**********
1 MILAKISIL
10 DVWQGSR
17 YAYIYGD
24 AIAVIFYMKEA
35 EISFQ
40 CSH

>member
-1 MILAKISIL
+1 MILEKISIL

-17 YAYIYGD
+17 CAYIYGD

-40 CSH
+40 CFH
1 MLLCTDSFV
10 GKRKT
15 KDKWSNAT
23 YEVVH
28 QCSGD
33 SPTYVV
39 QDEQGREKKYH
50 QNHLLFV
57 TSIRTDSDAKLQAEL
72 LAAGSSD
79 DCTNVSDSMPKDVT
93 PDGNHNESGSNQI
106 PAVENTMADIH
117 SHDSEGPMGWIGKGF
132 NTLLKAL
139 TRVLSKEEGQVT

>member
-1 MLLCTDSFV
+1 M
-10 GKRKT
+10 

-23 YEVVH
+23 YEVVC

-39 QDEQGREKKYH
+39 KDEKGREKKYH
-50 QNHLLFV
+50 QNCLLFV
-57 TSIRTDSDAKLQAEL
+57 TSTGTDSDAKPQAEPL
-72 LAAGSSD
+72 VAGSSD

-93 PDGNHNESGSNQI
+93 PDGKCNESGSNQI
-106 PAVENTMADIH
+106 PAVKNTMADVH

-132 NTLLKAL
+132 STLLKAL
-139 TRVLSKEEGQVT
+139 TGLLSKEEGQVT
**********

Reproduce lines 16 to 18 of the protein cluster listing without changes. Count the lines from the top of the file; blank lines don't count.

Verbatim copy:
15 KDKWSNAT
23 YEVVH
28 QCSGD